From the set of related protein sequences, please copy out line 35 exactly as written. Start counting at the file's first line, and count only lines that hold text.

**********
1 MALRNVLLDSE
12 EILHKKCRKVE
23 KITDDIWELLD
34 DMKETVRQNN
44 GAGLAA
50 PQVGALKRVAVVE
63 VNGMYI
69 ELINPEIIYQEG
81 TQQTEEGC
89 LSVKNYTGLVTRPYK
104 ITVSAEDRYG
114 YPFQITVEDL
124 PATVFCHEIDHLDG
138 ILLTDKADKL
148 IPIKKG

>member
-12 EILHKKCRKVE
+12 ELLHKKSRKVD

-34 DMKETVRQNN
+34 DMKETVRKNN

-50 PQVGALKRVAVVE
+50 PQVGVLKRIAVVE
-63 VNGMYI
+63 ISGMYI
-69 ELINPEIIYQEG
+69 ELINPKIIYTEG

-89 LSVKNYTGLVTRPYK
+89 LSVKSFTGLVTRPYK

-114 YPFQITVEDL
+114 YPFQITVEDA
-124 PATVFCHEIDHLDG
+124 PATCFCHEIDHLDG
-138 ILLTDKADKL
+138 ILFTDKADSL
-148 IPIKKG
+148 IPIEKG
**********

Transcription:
-148 IPIKKG